Ocean 2020 is available !

Ocean 2020 is available !

Click here to download the new version : Ocean 2020 download

Here the manuel pages one new feature of Ocean™2020 : New features and changes in Ocean 2020

Here the Ocean Light Simulator 2020 reference : Documentation


New Features in Ocean™ 2020

Polarization Overhaul

Several modifications have been added to the internal renderer to improve or adjust polarization effects, notably in the treatment of Stokes vectors.

Also the Complex Fresnel interface law now takes in account S and P relative phase difference.

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Brewster scene                                                        A smooth copper sphere under Hosek-Wilkie (polarized) sky, 2019 vs 2020

Mask rendering

Instrument Outputs can now define a render mask, which is used to discard areas from being rendered. Its main use is to help reduce rendering time on specific scenes ; for example if many variants of a scene needs to be rendered and parts of the rendered image stay mostly the same regardless of such variations. To recompose the final image, the operation filter has first been designed to help users in this situation, by mix the rendered image with a precomputed one that fills in the gaps.

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Operation filter

For quick image composition jobs a new operation filter has been added. It simply combines an image buffer (e.g. what you’re rendering) with an other image using a selected operation type. This includes :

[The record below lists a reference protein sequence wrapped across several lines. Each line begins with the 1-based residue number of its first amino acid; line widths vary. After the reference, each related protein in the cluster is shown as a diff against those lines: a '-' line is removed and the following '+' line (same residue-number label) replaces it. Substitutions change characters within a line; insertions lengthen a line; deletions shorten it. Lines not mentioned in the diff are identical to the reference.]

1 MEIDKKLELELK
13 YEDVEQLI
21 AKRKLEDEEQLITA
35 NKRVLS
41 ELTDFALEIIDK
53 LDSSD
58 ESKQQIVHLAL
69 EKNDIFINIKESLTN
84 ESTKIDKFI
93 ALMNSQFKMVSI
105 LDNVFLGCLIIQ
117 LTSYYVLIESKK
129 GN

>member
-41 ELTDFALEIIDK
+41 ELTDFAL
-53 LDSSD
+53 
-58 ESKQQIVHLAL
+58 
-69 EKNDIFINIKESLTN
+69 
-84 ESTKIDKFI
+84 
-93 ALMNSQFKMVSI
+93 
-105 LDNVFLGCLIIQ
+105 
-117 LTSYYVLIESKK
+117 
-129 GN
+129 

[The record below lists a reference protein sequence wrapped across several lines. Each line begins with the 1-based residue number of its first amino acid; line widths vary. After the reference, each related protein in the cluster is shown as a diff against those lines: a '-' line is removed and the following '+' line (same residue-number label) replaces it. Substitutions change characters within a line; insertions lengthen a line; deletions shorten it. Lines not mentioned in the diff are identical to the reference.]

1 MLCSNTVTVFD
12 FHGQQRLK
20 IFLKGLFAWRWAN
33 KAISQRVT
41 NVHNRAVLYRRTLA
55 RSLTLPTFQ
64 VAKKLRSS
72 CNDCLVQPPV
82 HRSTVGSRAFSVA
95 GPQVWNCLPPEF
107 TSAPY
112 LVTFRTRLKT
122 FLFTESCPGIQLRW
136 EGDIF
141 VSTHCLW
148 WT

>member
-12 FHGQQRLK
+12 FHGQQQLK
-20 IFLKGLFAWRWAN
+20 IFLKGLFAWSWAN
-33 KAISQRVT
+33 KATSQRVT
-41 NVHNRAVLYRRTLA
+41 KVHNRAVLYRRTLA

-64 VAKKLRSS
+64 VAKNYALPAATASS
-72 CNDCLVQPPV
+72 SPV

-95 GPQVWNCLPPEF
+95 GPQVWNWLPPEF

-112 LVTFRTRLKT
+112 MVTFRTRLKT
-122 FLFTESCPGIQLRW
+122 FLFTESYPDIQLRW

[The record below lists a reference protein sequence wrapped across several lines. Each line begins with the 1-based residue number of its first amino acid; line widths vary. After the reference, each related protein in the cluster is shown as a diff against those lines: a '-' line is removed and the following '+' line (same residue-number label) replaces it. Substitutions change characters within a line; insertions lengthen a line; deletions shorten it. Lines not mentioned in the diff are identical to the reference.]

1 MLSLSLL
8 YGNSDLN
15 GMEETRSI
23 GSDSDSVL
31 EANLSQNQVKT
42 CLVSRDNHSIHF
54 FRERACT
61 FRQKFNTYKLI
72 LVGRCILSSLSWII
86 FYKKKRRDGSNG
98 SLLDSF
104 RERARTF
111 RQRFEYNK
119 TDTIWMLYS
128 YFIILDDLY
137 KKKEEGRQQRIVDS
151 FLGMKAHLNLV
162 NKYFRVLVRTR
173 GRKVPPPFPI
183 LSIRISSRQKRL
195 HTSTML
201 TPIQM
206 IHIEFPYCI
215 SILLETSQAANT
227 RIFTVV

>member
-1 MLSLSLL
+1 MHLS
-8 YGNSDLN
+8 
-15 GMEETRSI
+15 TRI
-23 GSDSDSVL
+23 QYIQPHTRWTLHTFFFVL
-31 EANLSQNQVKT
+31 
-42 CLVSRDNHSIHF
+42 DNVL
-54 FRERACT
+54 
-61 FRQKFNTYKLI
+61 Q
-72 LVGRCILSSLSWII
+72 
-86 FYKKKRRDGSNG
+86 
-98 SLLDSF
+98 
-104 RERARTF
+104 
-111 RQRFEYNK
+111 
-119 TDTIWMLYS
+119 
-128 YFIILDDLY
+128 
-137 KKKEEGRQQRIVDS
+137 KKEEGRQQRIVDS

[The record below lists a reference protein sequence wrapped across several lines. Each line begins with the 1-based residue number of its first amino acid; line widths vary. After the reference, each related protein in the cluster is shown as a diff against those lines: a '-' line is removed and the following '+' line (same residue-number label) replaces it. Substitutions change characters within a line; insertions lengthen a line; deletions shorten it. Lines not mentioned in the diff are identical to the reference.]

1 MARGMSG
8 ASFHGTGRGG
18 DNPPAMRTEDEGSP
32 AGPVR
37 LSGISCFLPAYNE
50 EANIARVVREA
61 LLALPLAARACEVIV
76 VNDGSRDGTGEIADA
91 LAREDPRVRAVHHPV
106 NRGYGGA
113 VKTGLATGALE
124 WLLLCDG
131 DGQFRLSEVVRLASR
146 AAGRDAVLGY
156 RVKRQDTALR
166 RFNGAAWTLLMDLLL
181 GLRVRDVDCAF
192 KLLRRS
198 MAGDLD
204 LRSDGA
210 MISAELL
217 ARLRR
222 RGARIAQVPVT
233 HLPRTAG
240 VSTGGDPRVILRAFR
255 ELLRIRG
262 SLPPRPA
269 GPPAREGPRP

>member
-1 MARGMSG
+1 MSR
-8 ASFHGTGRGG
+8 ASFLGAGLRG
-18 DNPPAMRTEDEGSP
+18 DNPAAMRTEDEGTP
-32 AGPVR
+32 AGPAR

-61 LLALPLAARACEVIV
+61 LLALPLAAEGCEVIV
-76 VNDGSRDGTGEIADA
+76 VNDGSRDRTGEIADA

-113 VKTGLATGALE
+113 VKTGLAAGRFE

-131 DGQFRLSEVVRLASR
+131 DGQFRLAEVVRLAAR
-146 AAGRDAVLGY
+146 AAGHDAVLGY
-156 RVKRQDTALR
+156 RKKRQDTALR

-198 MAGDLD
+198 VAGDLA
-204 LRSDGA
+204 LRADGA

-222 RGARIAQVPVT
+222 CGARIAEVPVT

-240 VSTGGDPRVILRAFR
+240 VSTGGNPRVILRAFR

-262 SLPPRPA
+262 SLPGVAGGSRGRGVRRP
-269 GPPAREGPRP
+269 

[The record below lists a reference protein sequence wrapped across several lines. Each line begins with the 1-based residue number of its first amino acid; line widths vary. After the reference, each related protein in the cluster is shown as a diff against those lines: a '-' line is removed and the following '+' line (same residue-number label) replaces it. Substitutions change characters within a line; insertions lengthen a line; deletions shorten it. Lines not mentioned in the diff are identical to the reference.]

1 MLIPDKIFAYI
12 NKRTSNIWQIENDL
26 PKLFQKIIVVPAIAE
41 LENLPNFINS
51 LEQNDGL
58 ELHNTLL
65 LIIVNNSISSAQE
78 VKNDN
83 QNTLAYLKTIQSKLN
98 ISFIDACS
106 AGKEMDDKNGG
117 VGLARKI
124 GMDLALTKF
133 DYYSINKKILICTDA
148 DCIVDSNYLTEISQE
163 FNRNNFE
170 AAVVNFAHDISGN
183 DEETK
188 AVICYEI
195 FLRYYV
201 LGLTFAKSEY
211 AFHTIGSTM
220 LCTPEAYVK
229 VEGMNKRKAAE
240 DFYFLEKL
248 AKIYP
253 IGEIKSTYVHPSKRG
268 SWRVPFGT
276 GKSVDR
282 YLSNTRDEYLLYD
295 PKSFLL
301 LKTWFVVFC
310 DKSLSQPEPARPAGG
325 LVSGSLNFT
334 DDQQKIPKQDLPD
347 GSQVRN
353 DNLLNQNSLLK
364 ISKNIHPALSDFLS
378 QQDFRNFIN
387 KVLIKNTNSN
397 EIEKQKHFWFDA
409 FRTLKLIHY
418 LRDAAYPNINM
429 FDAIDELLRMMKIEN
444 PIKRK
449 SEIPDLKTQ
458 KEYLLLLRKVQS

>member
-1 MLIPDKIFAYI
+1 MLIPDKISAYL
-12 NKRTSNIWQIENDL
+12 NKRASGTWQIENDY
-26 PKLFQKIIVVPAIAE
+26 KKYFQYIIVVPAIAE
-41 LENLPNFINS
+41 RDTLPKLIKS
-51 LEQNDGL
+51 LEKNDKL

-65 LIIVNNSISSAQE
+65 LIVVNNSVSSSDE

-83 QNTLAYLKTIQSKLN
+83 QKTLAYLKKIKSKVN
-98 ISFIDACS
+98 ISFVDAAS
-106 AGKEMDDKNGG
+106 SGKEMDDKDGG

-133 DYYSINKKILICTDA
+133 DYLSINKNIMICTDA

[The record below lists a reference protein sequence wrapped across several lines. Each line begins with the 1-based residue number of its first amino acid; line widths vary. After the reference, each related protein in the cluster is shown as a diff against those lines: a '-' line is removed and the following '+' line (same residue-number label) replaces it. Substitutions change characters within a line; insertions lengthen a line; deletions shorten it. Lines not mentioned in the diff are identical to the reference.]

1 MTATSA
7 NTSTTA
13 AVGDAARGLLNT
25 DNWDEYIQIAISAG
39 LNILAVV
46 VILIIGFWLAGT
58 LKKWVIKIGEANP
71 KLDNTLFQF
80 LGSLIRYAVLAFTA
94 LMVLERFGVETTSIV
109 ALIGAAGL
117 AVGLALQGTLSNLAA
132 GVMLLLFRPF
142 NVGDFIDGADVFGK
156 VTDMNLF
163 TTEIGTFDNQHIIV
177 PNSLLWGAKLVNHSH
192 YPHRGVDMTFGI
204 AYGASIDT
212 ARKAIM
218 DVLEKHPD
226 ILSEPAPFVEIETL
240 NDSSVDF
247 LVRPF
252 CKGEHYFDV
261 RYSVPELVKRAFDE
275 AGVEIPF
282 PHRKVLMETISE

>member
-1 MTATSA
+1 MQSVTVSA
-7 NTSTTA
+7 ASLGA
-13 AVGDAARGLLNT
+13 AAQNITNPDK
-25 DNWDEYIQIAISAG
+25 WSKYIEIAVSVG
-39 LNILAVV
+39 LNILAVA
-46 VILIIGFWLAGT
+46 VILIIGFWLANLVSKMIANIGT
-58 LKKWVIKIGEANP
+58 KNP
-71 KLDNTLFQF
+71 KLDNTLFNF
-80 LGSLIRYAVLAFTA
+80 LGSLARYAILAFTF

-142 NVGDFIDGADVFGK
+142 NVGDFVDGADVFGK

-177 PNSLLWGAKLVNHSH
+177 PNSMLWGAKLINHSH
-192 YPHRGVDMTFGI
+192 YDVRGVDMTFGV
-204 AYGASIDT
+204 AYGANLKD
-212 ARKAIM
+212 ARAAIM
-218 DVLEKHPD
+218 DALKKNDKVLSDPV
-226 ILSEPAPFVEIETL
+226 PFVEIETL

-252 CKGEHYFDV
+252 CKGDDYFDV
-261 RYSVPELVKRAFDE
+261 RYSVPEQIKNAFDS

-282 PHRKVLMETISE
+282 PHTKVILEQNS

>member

. Addition (Buffer + Image)

. Substraction (Buffer – Image)

. Inverse Substraction (Image – Buffer)

. Product (Image * Buffer)

For now the operated Image channels & size must match the Buffer’s and be an .EXR file. Although the Operation Filter can also be used in other ways and is in no way tied to this rendering technique.

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Pixel infos toolbox

Ocean™ 2020 introduces a new widget called “Pixel Infos”. Its purpose is to regroup all image analysis tools present in Ocean™, and provide you with a more consistant interface. With this new widget, you can now define positions of interest in an image, and compute various metrics at these positions.

Four categories of metrics are present in the Pixel Infos widget :

. Geometry : gives you get more insights about the geometry visible in your renders.

. Colorimetry : tools from Ocean 2019.

. Photometry : tools from Ocean 2019.

. Spectrometry : tools from Ocean 2019

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Pack & Go 

Now it is possible to a scene and all its dependencies in a single click with the “Pack” button.

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Tuned CIE Sky

The CIE Sky environment now exposes the 5 model parameters (a, b, c, d, e) for a greater flexibility. Associated with a sky simulator such as The PD CIE Sky Model, it is possible to simulate sky for a given location on Earth and various controllable parameters.

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Distortion Camera

A new camera is available in the list of instruments. It allows to add lens distortions that can be added through an angular table in the instrument parameters. In the field of applied optics, an important part of analysis is the lens abberation quantification. Among all the aberrations, the lens distortions are the most common. An image distortion is the deviation from rectilinear projection due to the non linearity of the nes.

Ocean already had a instrument that provides parametric lens aberrations with the Real rectilinear camera. However, it was not possible to import user measured data to create specific distortions.